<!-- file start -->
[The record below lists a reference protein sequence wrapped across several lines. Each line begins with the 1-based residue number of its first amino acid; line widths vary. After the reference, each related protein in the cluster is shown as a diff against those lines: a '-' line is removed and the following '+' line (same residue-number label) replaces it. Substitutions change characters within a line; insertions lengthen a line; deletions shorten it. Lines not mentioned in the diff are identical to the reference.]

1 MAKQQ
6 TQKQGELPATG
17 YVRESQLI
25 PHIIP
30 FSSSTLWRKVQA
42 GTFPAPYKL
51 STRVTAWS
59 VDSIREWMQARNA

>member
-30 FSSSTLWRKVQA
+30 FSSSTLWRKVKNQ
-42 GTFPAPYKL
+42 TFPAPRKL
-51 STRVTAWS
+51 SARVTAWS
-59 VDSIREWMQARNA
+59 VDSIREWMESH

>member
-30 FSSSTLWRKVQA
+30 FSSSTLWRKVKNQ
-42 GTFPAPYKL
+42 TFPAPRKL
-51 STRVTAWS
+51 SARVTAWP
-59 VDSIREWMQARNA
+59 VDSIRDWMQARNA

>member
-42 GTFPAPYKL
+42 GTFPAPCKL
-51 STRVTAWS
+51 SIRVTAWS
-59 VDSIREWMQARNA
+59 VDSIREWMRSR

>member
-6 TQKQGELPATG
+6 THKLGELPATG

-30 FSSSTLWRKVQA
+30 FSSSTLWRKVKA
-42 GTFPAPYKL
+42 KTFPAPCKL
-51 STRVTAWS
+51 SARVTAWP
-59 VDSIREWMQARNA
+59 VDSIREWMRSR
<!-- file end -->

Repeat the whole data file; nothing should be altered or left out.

[The record below lists a reference protein sequence wrapped across several lines. Each line begins with the 1-based residue number of its first amino acid; line widths vary. After the reference, each related protein in the cluster is shown as a diff against those lines: a '-' line is removed and the following '+' line (same residue-number label) replaces it. Substitutions change characters within a line; insertions lengthen a line; deletions shorten it. Lines not mentioned in the diff are identical to the reference.]

1 MAKQQ
6 TQKQGELPATG
17 YVRESQLI
25 PHIIP
30 FSSSTLWRKVQA
42 GTFPAPYKL
51 STRVTAWS
59 VDSIREWMQARNA

>member
-30 FSSSTLWRKVQA
+30 FSSSTLWRKVKNQ
-42 GTFPAPYKL
+42 TFPAPRKL
-51 STRVTAWS
+51 SARVTAWS
-59 VDSIREWMQARNA
+59 VDSIREWMESH

>member
-30 FSSSTLWRKVQA
+30 FSSSTLWRKVKNQ
-42 GTFPAPYKL
+42 TFPAPRKL
-51 STRVTAWS
+51 SARVTAWP
-59 VDSIREWMQARNA
+59 VDSIRDWMQARNA

>member
-42 GTFPAPYKL
+42 GTFPAPCKL
-51 STRVTAWS
+51 SIRVTAWS
-59 VDSIREWMQARNA
+59 VDSIREWMRSR

>member
-6 TQKQGELPATG
+6 THKLGELPATG

-30 FSSSTLWRKVQA
+30 FSSSTLWRKVKA
-42 GTFPAPYKL
+42 KTFPAPCKL
-51 STRVTAWS
+51 SARVTAWP
-59 VDSIREWMQARNA
+59 VDSIREWMRSR